“(4) JUDICIAL REVIEW.—A State adversely affected by a withdrawal of approval under this subsection may seek judicial review under chapter 7 of title 5, United States Code.

“(5) RETENTION OF JURISDICTION.—Notwithstanding a withdrawal of approval under this subsection, the State may retain jurisdiction in administrative or judicial proceedings begun before the withdrawal if the issues involved are not related directly to the reasons for the withdrawal.”.

(c) Effective date.—The amendments made by this section shall take effect 1 year after the date of the enactment of this Act.

SEC. 110. Regulations.

Any standard or regulation prescribed or modified pursuant to this title shall be done in accordance with section 553 of title 5, United States Code.

TITLE IICredit for cost of motorcoaches complying with federal safety requirements

SEC. 201. Credit for cost of motorcoaches complying with federal safety requirements.

(a) In general.—Subpart D of part IV of subchapter 1 of the Internal Revenue Code of 1986 (relating to business-related credits) is amended by inserting after section 45Q the following new section:

“SEC. 45R. Credit for cost of motorcoaches complying with federal safety requirements.

“(a) In general.—For purposes of section 38, the qualified motorcoach safety credit determined under this subsection for any taxable year is an amount equal to 10 percent of the aggregate amount paid or incurred by the taxpayer during the taxable year for—

“(1) qualified new motorcoaches, and

“(2) such improvements to any in-service motorcoach which is used by the taxpayer as are necessary for such motorcoach to satisfy the requirements prescribed under section 102 of the Motorcoach Enhanced Safety Act of 2009.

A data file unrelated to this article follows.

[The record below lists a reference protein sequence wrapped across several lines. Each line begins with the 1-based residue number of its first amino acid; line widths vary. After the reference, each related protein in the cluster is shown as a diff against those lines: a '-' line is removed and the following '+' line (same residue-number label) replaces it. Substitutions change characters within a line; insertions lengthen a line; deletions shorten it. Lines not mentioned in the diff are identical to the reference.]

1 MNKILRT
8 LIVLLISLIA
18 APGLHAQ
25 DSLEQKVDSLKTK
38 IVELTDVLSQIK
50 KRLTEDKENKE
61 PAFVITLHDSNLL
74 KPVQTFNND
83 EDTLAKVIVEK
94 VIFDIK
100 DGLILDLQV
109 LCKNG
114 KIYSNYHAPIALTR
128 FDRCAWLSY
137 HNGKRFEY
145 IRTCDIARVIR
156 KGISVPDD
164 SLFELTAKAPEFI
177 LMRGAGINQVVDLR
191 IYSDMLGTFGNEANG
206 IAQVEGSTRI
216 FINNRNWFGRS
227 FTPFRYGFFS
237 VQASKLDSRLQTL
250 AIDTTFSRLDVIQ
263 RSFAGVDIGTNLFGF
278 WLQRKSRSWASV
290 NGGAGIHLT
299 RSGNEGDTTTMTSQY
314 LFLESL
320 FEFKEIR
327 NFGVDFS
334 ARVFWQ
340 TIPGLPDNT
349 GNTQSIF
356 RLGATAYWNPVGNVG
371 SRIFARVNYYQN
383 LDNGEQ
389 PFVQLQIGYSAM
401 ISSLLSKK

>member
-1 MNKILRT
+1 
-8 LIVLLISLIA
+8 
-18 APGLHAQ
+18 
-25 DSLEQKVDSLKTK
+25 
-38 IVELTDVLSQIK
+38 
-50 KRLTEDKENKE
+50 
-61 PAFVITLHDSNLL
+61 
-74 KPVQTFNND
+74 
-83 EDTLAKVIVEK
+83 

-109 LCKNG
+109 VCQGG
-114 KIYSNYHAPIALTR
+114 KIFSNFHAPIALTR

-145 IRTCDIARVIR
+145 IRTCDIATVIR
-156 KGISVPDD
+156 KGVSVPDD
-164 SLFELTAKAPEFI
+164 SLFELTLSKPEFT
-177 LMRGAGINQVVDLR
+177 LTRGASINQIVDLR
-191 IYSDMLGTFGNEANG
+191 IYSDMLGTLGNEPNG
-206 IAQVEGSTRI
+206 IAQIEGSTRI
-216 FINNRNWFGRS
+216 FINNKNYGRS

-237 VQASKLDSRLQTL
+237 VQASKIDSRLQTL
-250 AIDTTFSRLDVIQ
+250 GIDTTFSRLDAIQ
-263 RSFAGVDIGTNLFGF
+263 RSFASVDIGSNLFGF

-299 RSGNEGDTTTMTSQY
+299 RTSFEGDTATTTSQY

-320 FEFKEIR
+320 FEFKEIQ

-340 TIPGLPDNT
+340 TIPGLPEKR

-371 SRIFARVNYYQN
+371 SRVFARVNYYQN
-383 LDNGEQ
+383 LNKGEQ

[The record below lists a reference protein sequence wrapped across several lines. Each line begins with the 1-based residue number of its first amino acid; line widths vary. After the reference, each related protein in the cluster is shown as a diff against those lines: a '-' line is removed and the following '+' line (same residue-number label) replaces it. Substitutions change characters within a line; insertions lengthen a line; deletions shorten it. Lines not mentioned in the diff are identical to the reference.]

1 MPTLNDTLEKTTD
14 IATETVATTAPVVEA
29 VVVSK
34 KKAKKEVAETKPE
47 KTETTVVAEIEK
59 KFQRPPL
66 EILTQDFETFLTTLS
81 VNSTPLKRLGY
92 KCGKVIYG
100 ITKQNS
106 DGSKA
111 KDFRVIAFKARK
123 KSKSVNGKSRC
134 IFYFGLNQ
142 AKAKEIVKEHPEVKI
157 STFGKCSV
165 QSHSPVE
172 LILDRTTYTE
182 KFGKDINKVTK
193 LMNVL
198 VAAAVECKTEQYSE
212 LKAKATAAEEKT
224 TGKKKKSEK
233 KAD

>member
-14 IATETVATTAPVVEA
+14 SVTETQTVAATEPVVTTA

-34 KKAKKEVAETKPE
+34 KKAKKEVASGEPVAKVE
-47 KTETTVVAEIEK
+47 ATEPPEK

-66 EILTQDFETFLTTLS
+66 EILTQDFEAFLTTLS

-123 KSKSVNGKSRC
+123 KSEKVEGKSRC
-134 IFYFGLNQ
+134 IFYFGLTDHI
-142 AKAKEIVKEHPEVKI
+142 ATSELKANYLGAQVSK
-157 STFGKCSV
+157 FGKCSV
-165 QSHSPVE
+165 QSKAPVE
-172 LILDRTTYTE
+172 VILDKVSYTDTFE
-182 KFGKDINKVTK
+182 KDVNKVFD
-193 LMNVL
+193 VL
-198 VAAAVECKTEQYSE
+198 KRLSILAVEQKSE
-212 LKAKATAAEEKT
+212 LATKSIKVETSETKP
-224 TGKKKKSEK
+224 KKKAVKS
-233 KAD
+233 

“(b) Limitation.—The credit determined under subsection (a) with respect to any motorcoach shall not exceed $45,000.

“(c) Qualified new and in-service motorcoaches.—For purposes of this section—

“(1) QUALIFIED NEW MOTORCOACH.—The term ‘qualified new motorcoach’ means any motorcoach—

“(A) the original use of which commences with the taxpayer,

“(B) which is acquired for use or lease by the taxpayer and not for resale,

“(C) which is property of a character subject to an allowance for depreciation,

“(D) which is made by a manufacturer,

“(E) which is manufactured after the specified effective date, and

“(F) which meets the requirements prescribed under section 102 of the Motorcoach Enhanced Safety Act of 2009.

“(2) IN-SERVICE MOTORCOACH.—The term ‘in-service motorcoach’ means any motorcoach—

“(A) which is property of a character subject to an allowance for depreciation, and

“(B) which is manufactured on or before the specified effective date.

“(d) Other definitions and special rules.—For purposes of this section—

“(1) MOTORCOACH.—The term ‘motorcoach’ means any vehicle to which the requirements prescribed under section 102 of the Motorcoach Enhanced Safety Act of 2009 apply, or would apply if such vehicle were manufactured after the specified effective date.

“(2) SPECIFIED EFFECTIVE DATE.—The term ‘specified effective date’ means the effective date of the regulation prescribed under section 102(a)(1) of the Motorcoach Enhanced Safety Act of 2009.

“(3) BASIS REDUCTION.—The basis of any property for which a credit is determined under subsection (a) shall be reduced by the amount of the credit so determined.

“(4) RECAPTURE.—The Secretary shall, by regulation, provide for recapturing the benefit of any credit determined under subsection (a) with respect to any property which ceases to be property eligible for such credit.

“(5) PROPERTY USED OUTSIDE UNITED STATES, ETC., NOT QUALIFIED.—No credit shall be determined under subsection (a) with respect to—

“(A) the portion of the cost of any property taken into account under section 179, or

“(B) any property referred to in section 50(b).

“(6) ELECTION NOT TO TAKE CREDIT.—No credit shall be determined under subsection (a) for any vehicle if the taxpayer elects to not have this section apply to such vehicle.